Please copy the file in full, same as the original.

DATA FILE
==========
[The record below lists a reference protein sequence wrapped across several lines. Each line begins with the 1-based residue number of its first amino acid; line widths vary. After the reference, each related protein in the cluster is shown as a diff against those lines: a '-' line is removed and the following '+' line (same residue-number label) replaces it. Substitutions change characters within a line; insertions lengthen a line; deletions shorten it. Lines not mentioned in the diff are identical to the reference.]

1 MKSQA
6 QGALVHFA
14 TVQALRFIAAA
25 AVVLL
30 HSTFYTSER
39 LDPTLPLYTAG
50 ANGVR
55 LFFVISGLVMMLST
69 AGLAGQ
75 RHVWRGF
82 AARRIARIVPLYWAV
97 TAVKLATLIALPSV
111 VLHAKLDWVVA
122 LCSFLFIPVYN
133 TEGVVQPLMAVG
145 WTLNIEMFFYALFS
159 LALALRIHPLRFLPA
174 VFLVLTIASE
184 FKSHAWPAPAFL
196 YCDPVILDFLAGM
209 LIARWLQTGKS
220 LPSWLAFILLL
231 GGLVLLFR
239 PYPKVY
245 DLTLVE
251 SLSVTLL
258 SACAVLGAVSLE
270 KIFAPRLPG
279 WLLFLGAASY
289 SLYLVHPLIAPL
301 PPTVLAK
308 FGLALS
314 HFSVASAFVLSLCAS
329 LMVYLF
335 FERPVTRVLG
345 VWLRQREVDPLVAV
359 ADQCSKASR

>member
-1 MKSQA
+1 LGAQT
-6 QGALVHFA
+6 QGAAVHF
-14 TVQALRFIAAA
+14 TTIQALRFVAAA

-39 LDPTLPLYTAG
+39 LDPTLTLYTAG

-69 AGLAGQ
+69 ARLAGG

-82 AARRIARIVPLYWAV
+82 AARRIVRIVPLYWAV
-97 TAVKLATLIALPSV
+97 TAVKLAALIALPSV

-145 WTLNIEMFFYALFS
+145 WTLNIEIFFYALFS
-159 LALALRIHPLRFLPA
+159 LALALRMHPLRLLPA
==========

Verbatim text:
[The record below lists a reference protein sequence wrapped across several lines. Each line begins with the 1-based residue number of its first amino acid; line widths vary. After the reference, each related protein in the cluster is shown as a diff against those lines: a '-' line is removed and the following '+' line (same residue-number label) replaces it. Substitutions change characters within a line; insertions lengthen a line; deletions shorten it. Lines not mentioned in the diff are identical to the reference.]

1 MKSQA
6 QGALVHFA
14 TVQALRFIAAA
25 AVVLL
30 HSTFYTSER
39 LDPTLPLYTAG
50 ANGVR
55 LFFVISGLVMMLST
69 AGLAGQ
75 RHVWRGF
82 AARRIARIVPLYWAV
97 TAVKLATLIALPSV
111 VLHAKLDWVVA
122 LCSFLFIPVYN
133 TEGVVQPLMAVG
145 WTLNIEMFFYALFS
159 LALALRIHPLRFLPA
174 VFLVLTIASE
184 FKSHAWPAPAFL
196 YCDPVILDFLAGM
209 LIARWLQTGKS
220 LPSWLAFILLL
231 GGLVLLFR
239 PYPKVY
245 DLTLVE
251 SLSVTLL
258 SACAVLGAVSLE
270 KIFAPRLPG
279 WLLFLGAASY
289 SLYLVHPLIAPL
301 PPTVLAK
308 FGLALS
314 HFSVASAFVLSLCAS
329 LMVYLF
335 FERPVTRVLG
345 VWLRQREVDPLVAV
359 ADQCSKASR

>member
-1 MKSQA
+1 LGAQT
-6 QGALVHFA
+6 QGAAVHF
-14 TVQALRFIAAA
+14 TTIQALRFVAAA

-39 LDPTLPLYTAG
+39 LDPTLTLYTAG

-69 AGLAGQ
+69 ARLAGG

-82 AARRIARIVPLYWAV
+82 AARRIVRIVPLYWAV
-97 TAVKLATLIALPSV
+97 TAVKLAALIALPSV

-145 WTLNIEMFFYALFS
+145 WTLNIEIFFYALFS
-159 LALALRIHPLRFLPA
+159 LALALRMHPLRLLPA